As per my comment, it is easiest to develop something like this in a short script rather than fiddling with command-one-liners. Also, you can keep it. #!/usr/bin/perl use strict; use warnings FATAL => qw(all); my $buffer = ""; my $linesBuffered = 0; while (<STDIN>) { # Check if this line is a just a comment. if ($_ =~ /^\s*#/) { # Assume ...


1

I believe that this does what you want: awk '/^[[:space:]]*[^#]/ && last ~ /^#/ {printf "%s %s",$0,last; last="";next} {print last; last=$0} END{print last}' sample.cfg As an example, suppose that we have this input file: # # Some comments # # Add or remove between the parens in the function type: 'void (*x)(...)' sp_after_tparen_close = ...


1

File revbytes2.awk: #!/usr/bin/awk -f BEGIN { FS=",? +" } NF>2 && match($0,"^ +\.BYTE ") { printf substr($0,1,RSTART+RLENGTH-1) for(i=NF;i>3;i--) printf $i", " print $3 next } 1 FS=",? +" makes awk recognise the space after .BYTE and the , plus space sequence between the bytes as field separator. For ...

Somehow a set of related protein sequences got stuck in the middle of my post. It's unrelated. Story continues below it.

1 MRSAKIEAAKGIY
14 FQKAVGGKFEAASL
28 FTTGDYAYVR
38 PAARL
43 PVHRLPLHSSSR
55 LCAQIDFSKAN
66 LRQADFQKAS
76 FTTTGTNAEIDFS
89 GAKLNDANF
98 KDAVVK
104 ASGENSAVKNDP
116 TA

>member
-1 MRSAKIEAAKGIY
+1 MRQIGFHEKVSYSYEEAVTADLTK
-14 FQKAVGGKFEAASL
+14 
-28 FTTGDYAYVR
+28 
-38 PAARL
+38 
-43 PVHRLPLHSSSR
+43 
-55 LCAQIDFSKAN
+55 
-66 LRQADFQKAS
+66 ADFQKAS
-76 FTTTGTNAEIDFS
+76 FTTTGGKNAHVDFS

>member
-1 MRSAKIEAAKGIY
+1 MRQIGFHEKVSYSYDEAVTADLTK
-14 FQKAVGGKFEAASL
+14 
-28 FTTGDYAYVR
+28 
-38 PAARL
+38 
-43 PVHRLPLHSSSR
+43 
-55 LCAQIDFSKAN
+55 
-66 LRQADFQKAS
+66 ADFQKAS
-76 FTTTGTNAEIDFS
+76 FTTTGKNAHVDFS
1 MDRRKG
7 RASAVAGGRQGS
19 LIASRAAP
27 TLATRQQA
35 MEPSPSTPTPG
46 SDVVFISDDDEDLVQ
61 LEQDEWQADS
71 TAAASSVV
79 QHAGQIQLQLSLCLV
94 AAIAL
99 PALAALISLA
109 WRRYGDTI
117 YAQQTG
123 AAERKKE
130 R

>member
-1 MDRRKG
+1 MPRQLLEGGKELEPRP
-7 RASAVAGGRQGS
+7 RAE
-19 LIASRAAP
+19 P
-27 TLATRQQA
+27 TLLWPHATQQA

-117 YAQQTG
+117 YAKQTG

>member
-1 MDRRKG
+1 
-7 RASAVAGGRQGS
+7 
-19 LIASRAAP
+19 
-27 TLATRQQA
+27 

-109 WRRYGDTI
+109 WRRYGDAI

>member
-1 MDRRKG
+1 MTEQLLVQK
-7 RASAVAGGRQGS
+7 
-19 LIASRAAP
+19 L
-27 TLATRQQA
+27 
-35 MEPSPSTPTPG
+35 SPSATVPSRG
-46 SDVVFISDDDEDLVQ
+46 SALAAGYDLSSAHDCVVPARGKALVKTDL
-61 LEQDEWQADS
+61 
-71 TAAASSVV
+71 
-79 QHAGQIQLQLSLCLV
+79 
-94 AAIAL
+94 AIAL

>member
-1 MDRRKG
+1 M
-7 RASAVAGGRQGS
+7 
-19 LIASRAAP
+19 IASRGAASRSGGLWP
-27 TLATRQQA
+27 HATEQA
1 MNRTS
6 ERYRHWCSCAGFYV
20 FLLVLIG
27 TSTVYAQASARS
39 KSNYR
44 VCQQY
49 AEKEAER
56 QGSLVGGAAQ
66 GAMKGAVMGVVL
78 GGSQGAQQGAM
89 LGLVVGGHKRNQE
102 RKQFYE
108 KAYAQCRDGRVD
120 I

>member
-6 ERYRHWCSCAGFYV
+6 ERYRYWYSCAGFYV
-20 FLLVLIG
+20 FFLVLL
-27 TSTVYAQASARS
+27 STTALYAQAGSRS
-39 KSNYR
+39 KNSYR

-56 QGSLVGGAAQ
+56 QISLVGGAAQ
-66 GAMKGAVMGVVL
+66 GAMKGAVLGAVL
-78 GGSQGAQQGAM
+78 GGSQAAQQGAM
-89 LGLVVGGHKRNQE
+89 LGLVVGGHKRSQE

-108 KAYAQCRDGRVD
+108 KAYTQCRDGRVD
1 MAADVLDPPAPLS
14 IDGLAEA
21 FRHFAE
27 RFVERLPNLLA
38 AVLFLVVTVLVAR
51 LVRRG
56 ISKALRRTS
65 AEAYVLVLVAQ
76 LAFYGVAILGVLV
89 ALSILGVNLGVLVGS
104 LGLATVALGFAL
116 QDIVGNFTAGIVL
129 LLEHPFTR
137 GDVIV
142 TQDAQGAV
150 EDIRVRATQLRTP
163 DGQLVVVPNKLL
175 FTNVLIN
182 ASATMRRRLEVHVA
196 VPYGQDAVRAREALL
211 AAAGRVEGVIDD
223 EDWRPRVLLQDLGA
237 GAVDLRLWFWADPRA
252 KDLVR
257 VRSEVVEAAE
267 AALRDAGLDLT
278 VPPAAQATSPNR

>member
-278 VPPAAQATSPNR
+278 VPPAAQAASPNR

1

With your input, you can use perl: $ perl -MText::Tabs -anle ' BEGIN {$tabstop = 4}; print and next if /^\S/; @nums = grep { $_ =~ /\d+/ } @F; map { s/\D//g } @nums; map { $_ = (pop @nums) . (@nums==0 ? "" : ",") if $_ =~ /\d+/ } @F; print expand "\t@F"; ' file LABEL1 .BYTE 05, 04, 03, 02, 01 .BYTE 03, 02, 01 I ...


1

You could try the below Perl one-liner. perl -00pe 's/(\\"(?:(?!\\"|\|).)*)\n((?:(?!\\"|\|).)*\\")/\1\2/g' file Example: $ cat file test \" data get this line\" in above line test \" data keep| this line\" here $ perl -00pe 's/(\\"(?:(?!\\"|\|).)*)\n((?:(?!\\"|\|).)*\\")/\1\2/g' file test \" dataget this line\" in above line test \" data keep| this ...


1